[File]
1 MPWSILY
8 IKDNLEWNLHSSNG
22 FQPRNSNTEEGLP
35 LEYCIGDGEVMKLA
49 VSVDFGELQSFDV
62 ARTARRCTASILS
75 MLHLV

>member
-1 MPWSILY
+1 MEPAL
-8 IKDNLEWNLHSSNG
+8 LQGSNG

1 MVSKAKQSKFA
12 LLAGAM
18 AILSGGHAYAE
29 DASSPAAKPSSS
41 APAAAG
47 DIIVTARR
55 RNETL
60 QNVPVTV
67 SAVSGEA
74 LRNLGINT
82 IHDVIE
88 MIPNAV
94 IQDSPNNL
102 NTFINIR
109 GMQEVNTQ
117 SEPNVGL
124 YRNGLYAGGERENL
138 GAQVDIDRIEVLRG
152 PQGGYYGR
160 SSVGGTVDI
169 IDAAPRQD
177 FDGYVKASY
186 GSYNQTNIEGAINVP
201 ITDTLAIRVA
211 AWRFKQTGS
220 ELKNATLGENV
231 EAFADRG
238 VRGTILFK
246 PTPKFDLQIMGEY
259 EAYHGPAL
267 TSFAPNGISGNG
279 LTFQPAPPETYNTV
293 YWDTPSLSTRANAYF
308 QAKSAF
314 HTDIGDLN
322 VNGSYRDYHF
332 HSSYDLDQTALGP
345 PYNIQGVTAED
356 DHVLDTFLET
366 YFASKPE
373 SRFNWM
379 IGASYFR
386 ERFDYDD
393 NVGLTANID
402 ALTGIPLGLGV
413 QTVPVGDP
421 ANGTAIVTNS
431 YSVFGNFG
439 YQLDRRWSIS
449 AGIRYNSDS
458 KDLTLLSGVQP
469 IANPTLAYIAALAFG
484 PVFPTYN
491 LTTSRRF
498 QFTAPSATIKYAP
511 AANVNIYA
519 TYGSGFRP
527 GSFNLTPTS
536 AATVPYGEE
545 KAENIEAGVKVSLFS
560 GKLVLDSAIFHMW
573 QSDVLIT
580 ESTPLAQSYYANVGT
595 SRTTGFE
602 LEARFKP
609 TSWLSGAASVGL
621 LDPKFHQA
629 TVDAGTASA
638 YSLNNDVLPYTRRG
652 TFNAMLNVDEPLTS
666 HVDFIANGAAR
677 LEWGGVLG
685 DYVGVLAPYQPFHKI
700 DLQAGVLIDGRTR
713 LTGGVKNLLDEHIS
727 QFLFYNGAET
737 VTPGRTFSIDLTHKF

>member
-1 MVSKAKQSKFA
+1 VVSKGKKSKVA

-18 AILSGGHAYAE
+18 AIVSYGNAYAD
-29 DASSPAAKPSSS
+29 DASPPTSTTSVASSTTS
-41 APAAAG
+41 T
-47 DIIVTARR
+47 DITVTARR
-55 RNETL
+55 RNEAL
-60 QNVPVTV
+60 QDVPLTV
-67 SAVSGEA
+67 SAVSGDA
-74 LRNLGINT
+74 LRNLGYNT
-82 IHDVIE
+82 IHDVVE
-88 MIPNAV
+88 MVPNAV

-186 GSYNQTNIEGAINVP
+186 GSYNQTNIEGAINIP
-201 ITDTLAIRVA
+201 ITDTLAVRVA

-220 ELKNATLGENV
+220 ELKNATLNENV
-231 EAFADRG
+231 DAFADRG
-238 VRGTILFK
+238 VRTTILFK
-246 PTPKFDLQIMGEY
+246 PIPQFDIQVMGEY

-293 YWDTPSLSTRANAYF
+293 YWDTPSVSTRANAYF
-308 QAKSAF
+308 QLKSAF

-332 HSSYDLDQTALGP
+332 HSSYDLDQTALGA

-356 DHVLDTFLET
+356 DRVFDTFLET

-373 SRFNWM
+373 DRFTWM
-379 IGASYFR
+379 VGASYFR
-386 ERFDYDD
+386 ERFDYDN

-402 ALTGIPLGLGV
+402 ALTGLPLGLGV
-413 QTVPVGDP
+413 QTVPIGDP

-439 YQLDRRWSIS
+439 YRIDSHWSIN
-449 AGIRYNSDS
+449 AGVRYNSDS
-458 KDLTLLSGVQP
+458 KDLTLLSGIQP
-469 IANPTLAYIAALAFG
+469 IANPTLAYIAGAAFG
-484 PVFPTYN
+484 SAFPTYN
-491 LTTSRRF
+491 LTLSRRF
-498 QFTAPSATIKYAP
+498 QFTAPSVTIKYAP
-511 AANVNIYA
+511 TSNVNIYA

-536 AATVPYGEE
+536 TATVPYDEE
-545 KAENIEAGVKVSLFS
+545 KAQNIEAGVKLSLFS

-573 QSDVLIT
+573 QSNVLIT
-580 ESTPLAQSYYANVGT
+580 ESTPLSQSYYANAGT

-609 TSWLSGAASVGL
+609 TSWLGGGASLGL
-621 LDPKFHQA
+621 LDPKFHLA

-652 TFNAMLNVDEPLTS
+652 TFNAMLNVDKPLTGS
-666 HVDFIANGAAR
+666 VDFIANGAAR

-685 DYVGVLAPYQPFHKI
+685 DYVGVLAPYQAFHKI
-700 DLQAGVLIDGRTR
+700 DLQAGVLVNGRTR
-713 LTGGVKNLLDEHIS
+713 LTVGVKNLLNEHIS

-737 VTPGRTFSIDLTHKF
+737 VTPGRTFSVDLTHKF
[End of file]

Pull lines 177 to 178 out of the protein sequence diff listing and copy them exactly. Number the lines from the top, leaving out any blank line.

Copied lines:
-700 DLQAGVLIDGRTR
+700 DLQAGVLVNGRTR